For the first time, scientists have successfully taken skin cells from heart failure patients and reprogrammed them into healthy, beating heart muscle cells that can integrate with surrounding tissue.
It’s likely that the procedure will need another decade of testing and fine-tuning, but researchers say the results of their study could mean a future of treating heart damage with a patient’s own reprogrammed cells.
In the current study, researchers in Haifa, Israel took skin cells from two male heart failure patients (ages 51 and 61) and transformed them by adding three genes and a small molecule called valproic acid to the cell nucleus. The team then mixed the newly formed cells with pre-existing heart tissue in the lab and watched as the cells began to beat together within a matter of days.
“What is new and exciting about our research is that we have shown that it’s possible to take skin cells from an elderly patient with advanced heart failure and end up with his own beating cells in a laboratory dish that are healthy and young—the equivalent to the stage of his heart cells when he was just born,” said Lior Gepstein, the study’s lead author, in a statement.
In the final step of the experiment, the combined tissue was transplanted into rats, where it went on to integrate with the animals’ surrounding heart cells.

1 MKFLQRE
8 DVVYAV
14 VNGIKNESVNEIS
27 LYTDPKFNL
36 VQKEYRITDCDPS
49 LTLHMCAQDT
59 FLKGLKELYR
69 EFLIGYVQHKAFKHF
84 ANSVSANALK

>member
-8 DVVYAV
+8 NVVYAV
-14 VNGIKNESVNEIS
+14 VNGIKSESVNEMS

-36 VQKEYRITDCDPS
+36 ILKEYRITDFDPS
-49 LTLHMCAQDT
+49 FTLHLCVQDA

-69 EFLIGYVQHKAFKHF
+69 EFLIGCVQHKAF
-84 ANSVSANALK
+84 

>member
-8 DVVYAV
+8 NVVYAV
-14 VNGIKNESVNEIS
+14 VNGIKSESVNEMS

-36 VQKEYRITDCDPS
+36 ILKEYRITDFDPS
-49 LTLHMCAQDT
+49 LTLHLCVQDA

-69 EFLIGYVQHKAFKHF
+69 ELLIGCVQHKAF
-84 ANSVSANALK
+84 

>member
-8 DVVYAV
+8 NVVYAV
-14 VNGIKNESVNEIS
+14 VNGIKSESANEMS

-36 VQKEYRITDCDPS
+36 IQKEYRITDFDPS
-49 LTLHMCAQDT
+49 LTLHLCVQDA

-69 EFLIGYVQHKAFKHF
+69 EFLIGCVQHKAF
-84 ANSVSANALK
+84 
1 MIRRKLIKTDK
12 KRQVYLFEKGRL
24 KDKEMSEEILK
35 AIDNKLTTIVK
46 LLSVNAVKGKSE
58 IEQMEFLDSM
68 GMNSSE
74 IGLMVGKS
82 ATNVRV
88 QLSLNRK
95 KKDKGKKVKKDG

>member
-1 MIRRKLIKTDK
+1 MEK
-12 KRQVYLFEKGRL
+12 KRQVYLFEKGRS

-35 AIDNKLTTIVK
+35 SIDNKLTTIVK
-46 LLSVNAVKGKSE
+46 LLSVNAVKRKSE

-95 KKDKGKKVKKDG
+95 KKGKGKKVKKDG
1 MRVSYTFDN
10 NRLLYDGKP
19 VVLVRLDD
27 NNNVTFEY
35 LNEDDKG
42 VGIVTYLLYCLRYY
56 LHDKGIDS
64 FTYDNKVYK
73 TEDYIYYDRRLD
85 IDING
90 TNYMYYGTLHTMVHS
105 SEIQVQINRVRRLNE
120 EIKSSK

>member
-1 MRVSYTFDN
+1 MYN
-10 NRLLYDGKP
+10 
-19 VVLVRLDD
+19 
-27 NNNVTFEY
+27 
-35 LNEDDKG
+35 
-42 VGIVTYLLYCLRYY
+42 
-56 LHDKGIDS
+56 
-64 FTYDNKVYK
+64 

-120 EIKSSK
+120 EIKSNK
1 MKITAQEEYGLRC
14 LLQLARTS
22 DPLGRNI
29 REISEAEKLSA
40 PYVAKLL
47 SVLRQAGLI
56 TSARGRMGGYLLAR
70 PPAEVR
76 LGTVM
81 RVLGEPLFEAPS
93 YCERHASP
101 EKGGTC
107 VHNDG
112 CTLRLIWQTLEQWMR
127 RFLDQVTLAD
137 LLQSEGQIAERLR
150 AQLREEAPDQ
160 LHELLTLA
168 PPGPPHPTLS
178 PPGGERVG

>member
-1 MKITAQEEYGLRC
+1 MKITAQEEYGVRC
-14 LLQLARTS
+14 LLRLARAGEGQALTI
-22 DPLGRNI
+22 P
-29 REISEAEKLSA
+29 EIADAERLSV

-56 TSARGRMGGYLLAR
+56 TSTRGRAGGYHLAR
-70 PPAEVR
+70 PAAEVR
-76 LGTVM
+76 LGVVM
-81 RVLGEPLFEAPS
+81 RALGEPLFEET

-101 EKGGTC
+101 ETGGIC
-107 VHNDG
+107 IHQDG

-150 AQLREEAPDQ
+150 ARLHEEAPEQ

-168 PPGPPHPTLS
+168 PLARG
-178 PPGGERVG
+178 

If the method is successful in humans, it could eliminate worries surrounding immune rejection since the cells would be a patient’s own. The procedure would also avoid the ethical dilemmas often brought up by embryonic stem cell use since the reprogrammed stem cells do not use embryos.
Researchers still have a long road ahead, however, as testing is still in the early stages and it could be years before clinical trials on humans can begin. Future tests will need to replicate the experiment on a greater number of subjects and should include transplantation into animals experiencing heart problems (the rats in the current experiment had healthy hearts).
“This is an interesting paper, but very early and it’s really important for patients that the promise of such a technique is not oversold,” John Martin, a professor of cardiovascular medicine at University College London, told Reuters. ”The chances of translation are slim and if it does work it would take around 15 years to come to clinic.”
The full study can be found in the European Heart Journal.
Image: Wikimedia Commons